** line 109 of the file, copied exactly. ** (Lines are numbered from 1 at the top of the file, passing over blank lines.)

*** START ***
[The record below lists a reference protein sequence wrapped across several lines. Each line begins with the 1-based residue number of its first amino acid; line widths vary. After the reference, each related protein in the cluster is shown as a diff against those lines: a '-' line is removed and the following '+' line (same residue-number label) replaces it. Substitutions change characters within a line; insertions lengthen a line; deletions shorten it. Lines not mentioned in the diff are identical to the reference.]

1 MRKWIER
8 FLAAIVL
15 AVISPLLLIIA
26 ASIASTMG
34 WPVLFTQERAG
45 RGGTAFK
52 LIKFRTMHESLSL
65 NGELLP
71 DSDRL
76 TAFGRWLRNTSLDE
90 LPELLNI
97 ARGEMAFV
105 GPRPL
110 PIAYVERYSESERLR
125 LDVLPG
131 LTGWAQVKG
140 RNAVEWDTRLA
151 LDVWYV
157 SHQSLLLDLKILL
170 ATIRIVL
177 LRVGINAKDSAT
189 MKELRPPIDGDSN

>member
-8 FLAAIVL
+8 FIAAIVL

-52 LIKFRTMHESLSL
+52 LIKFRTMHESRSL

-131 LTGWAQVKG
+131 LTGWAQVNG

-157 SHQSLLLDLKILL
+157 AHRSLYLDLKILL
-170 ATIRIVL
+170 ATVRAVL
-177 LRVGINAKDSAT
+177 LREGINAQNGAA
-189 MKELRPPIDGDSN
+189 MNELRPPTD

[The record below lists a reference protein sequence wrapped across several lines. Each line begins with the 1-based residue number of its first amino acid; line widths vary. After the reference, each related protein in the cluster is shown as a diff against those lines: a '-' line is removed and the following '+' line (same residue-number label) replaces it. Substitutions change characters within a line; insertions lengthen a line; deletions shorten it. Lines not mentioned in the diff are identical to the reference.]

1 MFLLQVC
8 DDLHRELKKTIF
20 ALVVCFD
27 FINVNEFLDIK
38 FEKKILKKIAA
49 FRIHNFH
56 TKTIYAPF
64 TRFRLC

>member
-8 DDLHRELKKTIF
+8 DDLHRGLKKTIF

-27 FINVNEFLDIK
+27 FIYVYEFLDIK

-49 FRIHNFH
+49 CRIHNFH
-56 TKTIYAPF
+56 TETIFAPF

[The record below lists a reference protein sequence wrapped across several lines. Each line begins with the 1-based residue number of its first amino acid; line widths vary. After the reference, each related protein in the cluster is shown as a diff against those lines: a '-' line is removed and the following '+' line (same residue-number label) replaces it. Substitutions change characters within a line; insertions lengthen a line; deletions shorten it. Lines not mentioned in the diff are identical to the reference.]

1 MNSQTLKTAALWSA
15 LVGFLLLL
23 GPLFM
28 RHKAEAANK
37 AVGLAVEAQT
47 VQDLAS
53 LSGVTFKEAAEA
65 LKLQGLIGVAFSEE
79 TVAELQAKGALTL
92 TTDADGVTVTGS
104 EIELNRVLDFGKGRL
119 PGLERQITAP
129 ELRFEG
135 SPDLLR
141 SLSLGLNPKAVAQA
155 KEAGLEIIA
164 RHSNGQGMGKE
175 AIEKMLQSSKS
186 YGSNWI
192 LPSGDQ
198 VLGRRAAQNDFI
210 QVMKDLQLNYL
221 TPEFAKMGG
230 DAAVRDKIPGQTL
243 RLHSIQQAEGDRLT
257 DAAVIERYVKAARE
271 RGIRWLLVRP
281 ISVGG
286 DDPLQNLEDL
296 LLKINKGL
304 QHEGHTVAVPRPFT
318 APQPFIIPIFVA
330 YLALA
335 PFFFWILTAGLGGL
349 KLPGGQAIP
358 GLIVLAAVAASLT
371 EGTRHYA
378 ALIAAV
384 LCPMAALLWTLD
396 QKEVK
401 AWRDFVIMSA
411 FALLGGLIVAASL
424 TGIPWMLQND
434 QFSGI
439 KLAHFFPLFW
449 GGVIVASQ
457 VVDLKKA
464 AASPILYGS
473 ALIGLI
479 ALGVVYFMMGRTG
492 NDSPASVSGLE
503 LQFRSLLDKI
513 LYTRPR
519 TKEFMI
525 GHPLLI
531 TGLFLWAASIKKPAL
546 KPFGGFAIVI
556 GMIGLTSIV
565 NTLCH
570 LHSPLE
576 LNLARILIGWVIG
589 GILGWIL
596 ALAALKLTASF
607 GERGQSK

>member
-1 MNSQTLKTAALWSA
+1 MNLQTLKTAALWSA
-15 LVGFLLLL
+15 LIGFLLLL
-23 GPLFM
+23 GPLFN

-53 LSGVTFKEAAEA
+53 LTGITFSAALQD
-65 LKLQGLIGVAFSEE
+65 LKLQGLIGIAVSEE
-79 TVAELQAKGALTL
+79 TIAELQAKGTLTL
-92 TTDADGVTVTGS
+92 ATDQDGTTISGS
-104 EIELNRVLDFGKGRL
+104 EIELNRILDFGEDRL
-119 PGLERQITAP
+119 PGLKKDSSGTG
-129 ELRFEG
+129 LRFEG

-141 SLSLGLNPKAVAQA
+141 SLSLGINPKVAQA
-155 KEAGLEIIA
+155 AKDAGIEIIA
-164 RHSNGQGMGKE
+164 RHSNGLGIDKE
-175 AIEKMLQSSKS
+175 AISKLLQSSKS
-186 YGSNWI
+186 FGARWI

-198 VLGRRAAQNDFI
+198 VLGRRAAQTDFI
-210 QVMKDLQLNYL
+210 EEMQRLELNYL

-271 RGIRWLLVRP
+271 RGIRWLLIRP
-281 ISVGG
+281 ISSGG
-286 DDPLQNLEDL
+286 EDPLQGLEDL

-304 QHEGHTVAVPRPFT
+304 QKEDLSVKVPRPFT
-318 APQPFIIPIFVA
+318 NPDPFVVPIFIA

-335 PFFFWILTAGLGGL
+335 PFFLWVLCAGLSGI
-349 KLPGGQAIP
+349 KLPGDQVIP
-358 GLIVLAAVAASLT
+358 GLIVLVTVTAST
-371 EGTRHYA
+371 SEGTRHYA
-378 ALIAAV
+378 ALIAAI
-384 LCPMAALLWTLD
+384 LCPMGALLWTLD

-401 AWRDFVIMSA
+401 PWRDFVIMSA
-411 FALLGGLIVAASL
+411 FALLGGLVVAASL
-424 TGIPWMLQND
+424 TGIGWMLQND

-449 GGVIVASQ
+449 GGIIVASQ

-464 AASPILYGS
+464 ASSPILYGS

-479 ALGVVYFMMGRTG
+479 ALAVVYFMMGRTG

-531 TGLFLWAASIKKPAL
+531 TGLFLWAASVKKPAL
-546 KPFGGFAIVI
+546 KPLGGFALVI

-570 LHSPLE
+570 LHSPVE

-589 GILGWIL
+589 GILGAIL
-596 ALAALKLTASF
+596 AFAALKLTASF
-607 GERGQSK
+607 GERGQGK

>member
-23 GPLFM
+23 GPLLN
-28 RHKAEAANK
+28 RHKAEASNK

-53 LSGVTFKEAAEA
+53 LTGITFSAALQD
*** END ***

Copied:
503 LQFRSLLDKI